The ghatam is an ancient percussion instrument used in Carnatic classical music. It is used in conjunction with the mridangam. The ghatam consists of a clay pot reinforced with brass, copper and iron fillings. It’s pitch is unique and can only be slightly modified by water and additional clay. It is played with the hands and fingers and can produce a large variety of sounds right from the neck to the body of the ghatam.
The best known female exponent of the ghatam is Sukkanya Ramgopal. Born in Mayiladuthurai in Tamilnadu, Sukkanya initially began training in the mridangam at the tender age of 12 at Sri Jaya Ganesh Talavadya Vidyalaya in Chennai, under the tutelage of Sri T. R. Harihara Sharma. She also learnt the violin under Sri Gurumurthy. However, it was the ghatam that was her true calling. Under the able guidance of Sri Harihara Sharma and later under Sri Vikku Vinayakram, Sukkanya trained rigorously on the ghatam. Born to a postmaster father in an orthodox family, it was difficult to for her to convince her father to allow her to play ghatam which is a male dominated craft.
Sukkanya started her musical sojourn by learning the violin but it was her attraction towards percussion that drew her toward the mridangam first and eventually the ghatam.
“Even when I went to the violin class my attention was always drawn towards mridangam classes happening in the opposite room. One fine day i went to mridangam class and requested Sharma Sir to teach me. He immediately accepted me as his student,” recalled Sukkanya.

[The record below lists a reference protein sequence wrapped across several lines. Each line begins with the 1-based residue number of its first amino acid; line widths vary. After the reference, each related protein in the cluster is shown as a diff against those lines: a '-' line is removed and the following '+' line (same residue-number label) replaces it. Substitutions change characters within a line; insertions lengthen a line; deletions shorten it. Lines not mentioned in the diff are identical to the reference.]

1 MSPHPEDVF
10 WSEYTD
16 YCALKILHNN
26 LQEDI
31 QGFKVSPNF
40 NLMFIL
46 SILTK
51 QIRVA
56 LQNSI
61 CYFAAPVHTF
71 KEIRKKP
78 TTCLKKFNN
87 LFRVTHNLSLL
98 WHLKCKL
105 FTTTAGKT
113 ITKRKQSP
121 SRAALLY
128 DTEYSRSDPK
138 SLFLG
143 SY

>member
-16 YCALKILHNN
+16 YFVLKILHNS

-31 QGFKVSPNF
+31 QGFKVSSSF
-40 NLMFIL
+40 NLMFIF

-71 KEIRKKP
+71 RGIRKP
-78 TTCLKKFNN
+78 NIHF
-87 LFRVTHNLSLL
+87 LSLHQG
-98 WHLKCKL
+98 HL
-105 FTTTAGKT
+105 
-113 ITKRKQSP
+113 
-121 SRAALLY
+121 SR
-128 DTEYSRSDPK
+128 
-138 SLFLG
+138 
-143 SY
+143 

After 3 years of rigorous practice and classes, she started playing for small concerts. Sukkanya would accompany Sri Vikku Vinayakram to listen to his ghatam concerts and was mesmerized by his playing and requested him to teach her ghatam.
“It was Vikku Sir who drew me towards playing ghatam, He is my inspiration and also my idol” said Sukkanya.
Over the past 40 years, she has mastered the art of playing the ghatam in Carnatic music. The Ghata Tharang is a unique idea conceptualised by Sukkanya. Her commitment to breaking new ground has inspired her to play the Ghata Tharang with 6 – 7 ghatams of different shruthis, thereby creating melody on a percussion instrument. Sukkanya leads an all-women’s instrumental ensemble called Sthree Thaal Tharang which is regarded as one of the country’s elite ensembles.
For the past 150 years, ghatam remains the accompanying instrument in carnatic music field. It is also used in Hindustani music, percussion ensembles and even fusion music. The ghatam artist plays with many different mridangam artistes and this helps the artist learn different types of calculations, different phrases which works to their advantage while composing a song.
“In the past years, ghatam was used in film music and still is without any language barrier. So this will continue in future also, no doubt” asserts Sukkanya.
In 2015, Sukkanya founded Sri Vikku Vinayakram School for Ghatam. In 2017, she founded Sunaadam Trust, an organization committed exclusively to the teaching and popularizing of ghatam. Sukanya has also authored the first textbook on ghatam learning, ‘Sunaadam: the Vikku Baani of Ghatam Playing’. One of the true torch bearers of the Vikkubaani of ghatam playing, she is also a proficient performer on the Konnakol. Sukkanya is today regarded as one of the finest exponents of Carnatic percussion and has been an inspiration to several women artists.
Even after performing for more than 40 years, Sukkanya feels she is still evolving as an artist and is still a student.
“My guru used to tell me each concert is an exam. There are so many things to learn. I do not know whether I will do it in my life span” expressed Sukkanya.
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